Sounds pretty crazy right? It very well could be crazy (I laughed a little bit just thinking about it). But as of right now, it is possible that San Diego and Cincinnati could end up battling it out for the National League Pennant. Just like Cincinnati, the Padres have been one of the big surprise teams of the first half.
Still, I seriously doubt it comes to that. The N.L is too wide open to count out the Phillies, Dodgers, Cardinals, Mets, Rockies and Giants. However, the Padres have been one of the most consistent teams throughout the first half and have the best run differential in the N.L (+68).
San Diego is in first place in the N.L West, but Los Angeles, Colorado and San Francisco aren't far off. Everyone expected those three teams to be better than San Diego this year. So how are the Padres doing this?
Pitching...... Pitching, pitching, pitching.
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Jake Peavy who?
San Diego leads the majors in team ERA with 3.14 and a WHIP of 1.21. They're fourth in strikeouts with 633 (tied with the Dodgers) and they have the fourth best strikeout-to-walk ratio with 2.49. Yet, none of the San Diego pitchers made the All-Star team. Someone please tell me how that makes sense.
Here's another question: How many of you knew who Mat Latos before the season started? If you're a fantasy baseball buff, you probably knew he was a highly touted prospect, but if you're a casual baseball fan, or fan of a particular MLB team not names the San Diego Padres, chances are you didn't even know they brought him up last year. And if you did, you definitely didn't know that he spelled his first name with one t......
The 22-year-old right hander has had an incredible first half. He currently leads the team in ERA with 2.62 and his 0.96 WHIP is tied (with Josh Johnson) for second in the majors. Oh, and he also leads his team in wins with nine. The starting rotation has been carrying the load for this team and performing beautifully.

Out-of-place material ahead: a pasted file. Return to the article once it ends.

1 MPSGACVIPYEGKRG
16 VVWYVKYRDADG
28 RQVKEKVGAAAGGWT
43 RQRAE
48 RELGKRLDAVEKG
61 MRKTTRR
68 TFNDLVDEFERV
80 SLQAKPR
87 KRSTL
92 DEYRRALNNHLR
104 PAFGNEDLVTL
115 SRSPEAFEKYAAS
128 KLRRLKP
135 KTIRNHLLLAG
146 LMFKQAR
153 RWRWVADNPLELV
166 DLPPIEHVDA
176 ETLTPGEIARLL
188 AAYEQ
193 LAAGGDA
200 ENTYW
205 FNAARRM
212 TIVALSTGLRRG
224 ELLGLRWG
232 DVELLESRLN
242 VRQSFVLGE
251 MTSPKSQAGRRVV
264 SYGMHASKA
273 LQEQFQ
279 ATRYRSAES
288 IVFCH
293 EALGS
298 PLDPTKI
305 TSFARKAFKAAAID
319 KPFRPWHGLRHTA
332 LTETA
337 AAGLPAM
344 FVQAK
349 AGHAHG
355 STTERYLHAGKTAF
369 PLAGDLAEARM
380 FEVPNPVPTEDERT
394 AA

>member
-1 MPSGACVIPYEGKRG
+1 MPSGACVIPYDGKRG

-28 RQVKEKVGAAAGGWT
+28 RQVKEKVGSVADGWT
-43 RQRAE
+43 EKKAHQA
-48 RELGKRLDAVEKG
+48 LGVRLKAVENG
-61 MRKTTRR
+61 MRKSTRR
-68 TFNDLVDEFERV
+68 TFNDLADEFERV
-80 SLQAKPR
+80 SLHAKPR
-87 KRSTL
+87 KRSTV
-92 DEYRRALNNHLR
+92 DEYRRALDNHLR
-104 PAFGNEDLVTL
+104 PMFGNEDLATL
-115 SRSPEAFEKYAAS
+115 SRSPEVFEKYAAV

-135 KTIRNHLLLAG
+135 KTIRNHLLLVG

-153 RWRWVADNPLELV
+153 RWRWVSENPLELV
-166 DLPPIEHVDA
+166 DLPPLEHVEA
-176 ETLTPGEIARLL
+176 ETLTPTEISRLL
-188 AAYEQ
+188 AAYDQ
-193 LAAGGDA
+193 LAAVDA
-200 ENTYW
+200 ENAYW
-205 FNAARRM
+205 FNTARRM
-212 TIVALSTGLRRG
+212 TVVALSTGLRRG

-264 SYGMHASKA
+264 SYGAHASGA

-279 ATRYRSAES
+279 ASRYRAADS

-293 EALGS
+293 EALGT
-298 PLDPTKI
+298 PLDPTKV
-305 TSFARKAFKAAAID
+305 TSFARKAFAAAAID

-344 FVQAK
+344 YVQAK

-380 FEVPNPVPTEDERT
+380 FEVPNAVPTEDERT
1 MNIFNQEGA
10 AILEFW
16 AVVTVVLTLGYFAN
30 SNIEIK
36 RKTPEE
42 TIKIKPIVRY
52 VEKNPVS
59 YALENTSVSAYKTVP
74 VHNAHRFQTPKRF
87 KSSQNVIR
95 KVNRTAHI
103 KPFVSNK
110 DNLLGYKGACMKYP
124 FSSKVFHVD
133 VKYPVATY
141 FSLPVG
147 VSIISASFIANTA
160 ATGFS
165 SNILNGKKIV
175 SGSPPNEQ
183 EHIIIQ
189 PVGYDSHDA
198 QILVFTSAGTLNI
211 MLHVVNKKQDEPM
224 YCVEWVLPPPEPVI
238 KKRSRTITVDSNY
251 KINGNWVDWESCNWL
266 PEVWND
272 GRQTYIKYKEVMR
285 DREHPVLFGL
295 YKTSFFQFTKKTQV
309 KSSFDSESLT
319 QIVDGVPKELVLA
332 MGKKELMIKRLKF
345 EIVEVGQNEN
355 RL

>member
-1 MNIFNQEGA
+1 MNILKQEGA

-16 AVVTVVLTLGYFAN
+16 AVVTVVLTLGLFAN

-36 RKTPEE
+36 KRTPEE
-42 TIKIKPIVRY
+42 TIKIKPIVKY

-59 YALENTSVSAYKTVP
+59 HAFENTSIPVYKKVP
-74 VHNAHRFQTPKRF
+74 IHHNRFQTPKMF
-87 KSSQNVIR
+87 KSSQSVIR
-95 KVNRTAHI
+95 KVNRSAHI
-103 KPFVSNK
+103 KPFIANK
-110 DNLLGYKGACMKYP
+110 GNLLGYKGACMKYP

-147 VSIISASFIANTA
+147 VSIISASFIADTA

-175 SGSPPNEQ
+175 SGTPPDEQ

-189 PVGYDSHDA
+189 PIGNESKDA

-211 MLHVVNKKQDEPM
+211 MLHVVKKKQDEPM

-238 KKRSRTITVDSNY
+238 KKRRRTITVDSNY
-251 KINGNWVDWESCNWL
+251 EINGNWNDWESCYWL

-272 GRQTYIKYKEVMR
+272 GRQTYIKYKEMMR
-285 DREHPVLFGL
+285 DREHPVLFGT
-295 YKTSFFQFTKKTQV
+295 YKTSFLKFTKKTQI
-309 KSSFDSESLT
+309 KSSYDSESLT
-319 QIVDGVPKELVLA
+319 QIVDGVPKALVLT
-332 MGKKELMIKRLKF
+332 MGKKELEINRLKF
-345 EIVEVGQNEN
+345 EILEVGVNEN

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There's a problem though, when the batting lineup only has one player batting .300 or better, that isn't a very good sign. First baseman Adrian Gonzalez is the only good (he's great) hitter on the team. He leads the team in homers (17), RBI (54), runs (46) and OPS (.929). But the rest of the lineup is batting in the low .200s. That's a problem.
We mentioned it here before on the site, I don't know why anyone pitches to him? Gonzalez does have 16 intentional passes which is second in the NL to Albert Pujols who has 21. The next closet guy has 7. However, one could make the argument that he should be leading the NL in intentional walks by a wide margin. If you walk him, exactly who is it that hits behind him that you would be fearful of that would knock him in with any consistency?
Pitching is vital, especially down the stretch. But unless San Diego makes a move for a big hitter to protect Gonzalez and another one to get on regularly in front of him, this looks to me like one of those teams that will not be able to sustain its winning ways to the end. Asking the Padres pitching staff to carry the load for the entire season just doesn't sound reasonable.
With that said, while it may not sound reasonable, had you asked me before the season started about the prospects of where the Padres would be at the All-Star break, I would have said 4th behind the Rockies, Dodgers, and Giants. Therefore, going so far as declaring that the pitching staff absolutely can't not carry the team the rest of the way would be a foolish decree. It just doesn't seem likely.
If you would have told me before the season started that half way through the season that two of the leading candidates at the half way point to battle for the N.L pennant were the Padres and Reds, I would have questioned your sanity. While I still think it's improbable, at the moment however, it's my sanity that is being questioned. - Michael Klopman
Michael, a Penn State Graduate writes for Xtra Point Football, Around the Horn Baseball, and works on the sports page at the Huffington Post.
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